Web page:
You are here

BT20200124-BTL-008-01.jpg
August Society swimwear is made from unwanted plastics.

BT20200124-BTL-008-02.jpg
Adel Ng is the founder of Muta.wear.

BT20200124-BTL-008-03.jpg
Toni Chan is the founder of August Society.

BT20200124-BTL-008-04.jpg
Jennifer Gregory is the general manager of Indosole in Singapore.

BT20200124-BTL-008-05.jpg
Men and kids swimwear collection from August Society.

BT20200124-BTL-008-06.jpg
Flipflops for womens from Indosole.

BT20200124-BTL-008-07.jpg
Left: MusicCloth is made from weaving spools of tape. Right: MusicCloth tote bag.

BT20200124-BTL-008-09.jpg
Aaron Foeste, the managing partner of Arthur Zaaro.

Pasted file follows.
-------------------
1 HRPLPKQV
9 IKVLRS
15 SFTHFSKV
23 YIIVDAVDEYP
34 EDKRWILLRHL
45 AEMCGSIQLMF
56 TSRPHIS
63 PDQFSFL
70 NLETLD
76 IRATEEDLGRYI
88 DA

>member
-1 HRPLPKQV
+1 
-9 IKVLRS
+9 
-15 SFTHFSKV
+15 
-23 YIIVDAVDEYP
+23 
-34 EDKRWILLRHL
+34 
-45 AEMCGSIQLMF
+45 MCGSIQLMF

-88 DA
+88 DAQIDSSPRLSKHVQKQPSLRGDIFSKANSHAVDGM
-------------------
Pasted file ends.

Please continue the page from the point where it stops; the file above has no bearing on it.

BT20200124-BTL-008-10.jpg
Cutting board made using wood from felled trees in Singapore.

BT20200124-BTL-008-11.jpg
Branca Coffee Table made from felled suar wood trees.

BT20200124-BTL-008-12.jpg
Kinstugi Furoshiki is made using salvaged offcuts.

BT20200124-BTL-008-13.JPG
Suar wood is prized for its beautiful grains.

From Trash to Treasure

Upcycling goes upmarket, as these entrepreneurs show.
Jan 24, 2020 5:50 AM

WHEN YOU BUY a swimsuit from August Society, you’re doing more than just covering yourself up at the pool or the beach. You’ve just played a part in keeping plastic waste from polluting the ocean.

Founded by Toni Chan, August Society’s swimwear is made from recycled plastic waste such as fishnets and carpeting. The former management consultant didn’t set out to build a sustainable business. “I just wanted to make nice swimsuits,” she says. “But as time went by, I discovered more and more just how much damage the fashion industry is doing to our planet so I shifted my focus.”